And so that’s not…. I mean, you can’t just do that and then hit production and then sort of have an app running in like seconds necessarily, but that gets you a lot of the way there. And so for funding all of this really cool research, but it’s largely open-source. I just wondered how defensible that is for value creation, and value captured by the folks who funded it when folks in other teams say that’s a really great idea, why don’t I take this idea through these snippets and integrated, and thanks…
[…] And I think the most likely way to monetize [for blockchain companies] that is to basically have a for-profit services company around the open-source technology, or applications which may you know, AWS, for example, uses a lot of open source technology but then it provides an incredibly valuable service on top of that, which is the business. I think eventually, something like Consensys is probably going to migrate into a services and consulting type of an application.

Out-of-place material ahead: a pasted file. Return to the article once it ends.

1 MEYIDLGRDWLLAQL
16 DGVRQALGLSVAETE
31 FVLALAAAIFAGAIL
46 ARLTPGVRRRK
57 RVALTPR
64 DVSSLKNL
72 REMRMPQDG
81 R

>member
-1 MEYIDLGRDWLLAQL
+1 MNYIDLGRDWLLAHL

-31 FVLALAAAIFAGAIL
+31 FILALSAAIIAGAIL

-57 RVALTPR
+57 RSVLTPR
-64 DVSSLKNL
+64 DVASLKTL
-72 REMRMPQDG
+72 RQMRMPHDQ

[…] So I actually think a lot of this [blockchain companies] is going to converge upon existing business models, and then I think that folks whether in Asia or elsewhere, they’re just going to look around and be like okay, well here is some really interesting aspects of Blockchain technology other people have built, let me put it together and make it my own.
And to an extent, it’s not even just easier that’s doing that I mean, even if you look in Silicon Valley, there’s one part of Silicon Valley, which is investing very actively in the fat protocol thesis. And there’s the other half that did the Telegram ICO. And to an extent, they can’t really both be right.